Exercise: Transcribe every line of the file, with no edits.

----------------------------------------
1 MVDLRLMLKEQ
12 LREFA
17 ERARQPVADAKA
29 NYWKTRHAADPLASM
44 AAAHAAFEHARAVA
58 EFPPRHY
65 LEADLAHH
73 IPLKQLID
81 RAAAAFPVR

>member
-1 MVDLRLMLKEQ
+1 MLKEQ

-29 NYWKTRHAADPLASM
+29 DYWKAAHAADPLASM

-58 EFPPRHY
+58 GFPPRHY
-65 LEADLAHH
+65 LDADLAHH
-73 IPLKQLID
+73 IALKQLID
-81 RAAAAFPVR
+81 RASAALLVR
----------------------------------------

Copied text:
1 MVDLRLMLKEQ
12 LREFA
17 ERARQPVADAKA
29 NYWKTRHAADPLASM
44 AAAHAAFEHARAVA
58 EFPPRHY
65 LEADLAHH
73 IPLKQLID
81 RAAAAFPVR

>member
-1 MVDLRLMLKEQ
+1 MLKEQ

-29 NYWKTRHAADPLASM
+29 DYWKAAHAADPLASM

-58 EFPPRHY
+58 GFPPRHY
-65 LEADLAHH
+65 LDADLAHH
-73 IPLKQLID
+73 IALKQLID
-81 RAAAAFPVR
+81 RASAALLVR